Becca Hoffman, managing director for Intersect Art and Design, would normally have at least a year to plan and prepare for an illustrious art fair like Intersect Aspen.
Instead, she had three months.
From Aug. 1 to Aug. 5, Intersect Aspen will return to town for a special pop-up edition, taking place in person at the Aspen Ice Garden. The contemporary art fair will showcase 30 galleries from 26 cities across the U.S., Europe and Asia.
Intersect Aspen (formerly Art Aspen), Intersect Chicago (formerly SOFA Chicago) and Intersect Palm Springs (formerly Art Palm Springs) were acquired by brothers Tim and Dirk von Gal when they launched Intersect Art and Design in April 2020. The von Gals, Hoffman and the entire Intersect team were faced with reinvigorating the three art fairs in the midst of COVID-19.
Despite the obstacles of the pandemic, Intersect was determined to connect galleries, collectors and artists around the world by hosting innovative, virtual events. Hoffman helped coordinate one of these programs in February 2021, Intersect 21, which was a virtual exhibition of artworks from galleries in the Middle East, North Africa and California.
“We seized this moment in time and utilized the tools of technology to continue speaking to each other through art,” Hoffman said.
Following the success of the virtual events, Intersect was not even considering hosting an in-person fair until at least November 2021. Yet, in May, after receiving numerous calls with requests and pleas for an in-person art fair experience, Hoffman started to plan Intersect Aspen.
As one of the first in-person art fairs since the beginning of the pandemic, Intersect Aspen will differ from previous fairs in terms of everything from the floor plan and open spacing to the curated exhibitions and programming being presented.
“These galleries have taken on a new sense of nimble creativity and thoughtfulness to bring works they haven’t been able to physically show people in 16 months,” Hoffman said. “They’re bringing their A-game to Aspen.”
From established, international names like Galerie Gmurzynska, Carl Kostyál, Nino Mier Gallery and Perrotin to the two much-loved local galleries in the mix, Galerie Maximillian and Casterline|Goodman Gallery, exhibitors are contributing a blend of modern and contemporary works, curating presentations in a way Hoffman has never seen in the past.
“Intersect Aspen will offer a wide array of options in an intimate setting that is perfect for seeing art,” said Paul Laster, curatorial adviser for Intersect Art and Design, in a press release. “The works on view will range from new artistic creations made during the pandemic to historical pieces from the postwar era.”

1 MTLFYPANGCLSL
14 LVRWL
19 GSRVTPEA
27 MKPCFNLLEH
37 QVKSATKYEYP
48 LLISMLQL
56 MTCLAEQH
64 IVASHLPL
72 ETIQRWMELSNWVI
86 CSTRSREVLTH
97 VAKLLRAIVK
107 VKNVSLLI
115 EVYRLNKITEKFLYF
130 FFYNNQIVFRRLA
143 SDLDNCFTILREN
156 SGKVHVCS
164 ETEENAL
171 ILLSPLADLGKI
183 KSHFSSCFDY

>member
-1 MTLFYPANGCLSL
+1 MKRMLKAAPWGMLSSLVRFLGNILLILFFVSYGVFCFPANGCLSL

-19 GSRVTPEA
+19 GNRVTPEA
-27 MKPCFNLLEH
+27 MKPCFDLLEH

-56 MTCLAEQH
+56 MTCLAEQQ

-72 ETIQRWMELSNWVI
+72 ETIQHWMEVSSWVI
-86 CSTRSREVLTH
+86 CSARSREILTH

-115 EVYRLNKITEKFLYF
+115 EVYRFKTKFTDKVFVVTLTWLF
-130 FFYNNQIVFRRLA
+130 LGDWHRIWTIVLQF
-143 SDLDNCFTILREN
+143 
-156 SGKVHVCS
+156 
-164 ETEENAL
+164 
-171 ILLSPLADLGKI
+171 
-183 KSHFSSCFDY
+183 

Hoffman spoke heartily about the exhibitions that will be on view, especially when discussing TOTAH’s interesting presentation of Alex Sewell’s paintings in conversation with Saul Steinberg’s drawings to explore the concept of text through art, Berry Campbell Gallery’s group exhibition featuring underrepresented women artists of the Postwar movement and a monumental Clyfford Still oil painting, “PH-568, 1965,” which will be featured in Sélavy by Di Donna’s art and design exhibition.
Hoffman also mentioned that a handful of the galleries plan to showcase outdoor sculptures — an interest specific to Aspen.
“From across the board, I’ve seen galleries find their stride in a different way because there is such a surge in creating a new form of warmth in your own personal space,” Hoffman said. “Each gallery coming to the fair is in some way responding to people and collectors in the region.”
Aside from bringing a high-quality selection of galleries to Intersect Aspen, Hoffman views the art fair as a platform for highlighting the local cultural institutions that make the Roaring Fork Valley such a special place.
Hoffman has been working closely with many of these local institutions, such as Anderson Ranch Art Center, Carbondale Arts, Aspen Film, the Red Brick Center for the Arts, The Little Nell, the Aspen Art Museum and local art galleries and news organizations.
Hoffman emphasized how welcoming and open members of the Aspen community have been as she prepares to bring this new form of a cultural event to town.
“I believe in order to create citywide cultural events, you must really become a part of the community,” Hoffman said. “We’re not just there for the duration of the week, we’re there to build part of the Aspen culture.”
Intersect Aspen will be open to the public from 11 a.m. to 5 p.m. daily and will also be presented online at Artsy.net, Aug. 1-19. General admission tickets and VIP passes, which include access to a preview brunch on Aug. 1, are available for purchase on the Intersect Aspen website.
Additional programming (open to all ticket holders) includes “Shoppable Objects,” a presentation by Anderson Ranch Arts Center and Carbondale Arts showcasing design and craft created by local artists, which will be held daily in the Intersect Screening Room. Aspen Film will present four acclaimed short films, screening each evening at 5 p.m., and throughout the week, various galleries will host artist talks at their booths.
By not overcomplicating nor over-programming the event, Hoffman hopes this year’s pop-up edition of Intersect Aspen will carry “a sense of simple elegance.”
“It’s meant to be more relaxed — a reentry into the fair world,” Hoffman said. “We’re responding to what we feel Aspen needs at this time.”